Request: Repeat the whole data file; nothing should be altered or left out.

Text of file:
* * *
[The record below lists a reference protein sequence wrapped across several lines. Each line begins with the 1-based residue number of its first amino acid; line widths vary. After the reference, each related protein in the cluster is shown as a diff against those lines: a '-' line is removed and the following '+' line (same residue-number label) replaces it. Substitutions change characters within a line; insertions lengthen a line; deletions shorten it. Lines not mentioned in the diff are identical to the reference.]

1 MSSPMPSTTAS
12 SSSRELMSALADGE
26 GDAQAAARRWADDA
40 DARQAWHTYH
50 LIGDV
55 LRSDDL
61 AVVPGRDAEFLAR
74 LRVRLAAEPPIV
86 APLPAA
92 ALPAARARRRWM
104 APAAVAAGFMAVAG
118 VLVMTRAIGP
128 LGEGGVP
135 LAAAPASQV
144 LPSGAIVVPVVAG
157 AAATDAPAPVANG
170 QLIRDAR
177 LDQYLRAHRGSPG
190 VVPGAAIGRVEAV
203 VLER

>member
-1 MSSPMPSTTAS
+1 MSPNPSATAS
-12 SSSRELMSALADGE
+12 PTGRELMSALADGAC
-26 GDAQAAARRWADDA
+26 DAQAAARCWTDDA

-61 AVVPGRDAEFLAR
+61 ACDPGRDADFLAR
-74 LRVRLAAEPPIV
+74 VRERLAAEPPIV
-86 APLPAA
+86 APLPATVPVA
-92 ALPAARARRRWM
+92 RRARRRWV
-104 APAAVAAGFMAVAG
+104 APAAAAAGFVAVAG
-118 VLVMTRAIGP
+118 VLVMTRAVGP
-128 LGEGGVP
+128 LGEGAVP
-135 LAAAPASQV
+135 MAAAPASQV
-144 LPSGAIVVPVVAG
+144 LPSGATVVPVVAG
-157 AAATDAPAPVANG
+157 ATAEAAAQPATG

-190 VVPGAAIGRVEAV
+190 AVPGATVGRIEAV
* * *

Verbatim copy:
[The record below lists a reference protein sequence wrapped across several lines. Each line begins with the 1-based residue number of its first amino acid; line widths vary. After the reference, each related protein in the cluster is shown as a diff against those lines: a '-' line is removed and the following '+' line (same residue-number label) replaces it. Substitutions change characters within a line; insertions lengthen a line; deletions shorten it. Lines not mentioned in the diff are identical to the reference.]

1 MSSPMPSTTAS
12 SSSRELMSALADGE
26 GDAQAAARRWADDA
40 DARQAWHTYH
50 LIGDV
55 LRSDDL
61 AVVPGRDAEFLAR
74 LRVRLAAEPPIV
86 APLPAA
92 ALPAARARRRWM
104 APAAVAAGFMAVAG
118 VLVMTRAIGP
128 LGEGGVP
135 LAAAPASQV
144 LPSGAIVVPVVAG
157 AAATDAPAPVANG
170 QLIRDAR
177 LDQYLRAHRGSPG
190 VVPGAAIGRVEAV
203 VLER

>member
-1 MSSPMPSTTAS
+1 MSPNPSATAS
-12 SSSRELMSALADGE
+12 PTGRELMSALADGAC
-26 GDAQAAARRWADDA
+26 DAQAAARCWTDDA

-61 AVVPGRDAEFLAR
+61 ACDPGRDADFLAR
-74 LRVRLAAEPPIV
+74 VRERLAAEPPIV
-86 APLPAA
+86 APLPATVPVA
-92 ALPAARARRRWM
+92 RRARRRWV
-104 APAAVAAGFMAVAG
+104 APAAAAAGFVAVAG
-118 VLVMTRAIGP
+118 VLVMTRAVGP
-128 LGEGGVP
+128 LGEGAVP
-135 LAAAPASQV
+135 MAAAPASQV
-144 LPSGAIVVPVVAG
+144 LPSGATVVPVVAG
-157 AAATDAPAPVANG
+157 ATAEAAAQPATG

-190 VVPGAAIGRVEAV
+190 AVPGATVGRIEAV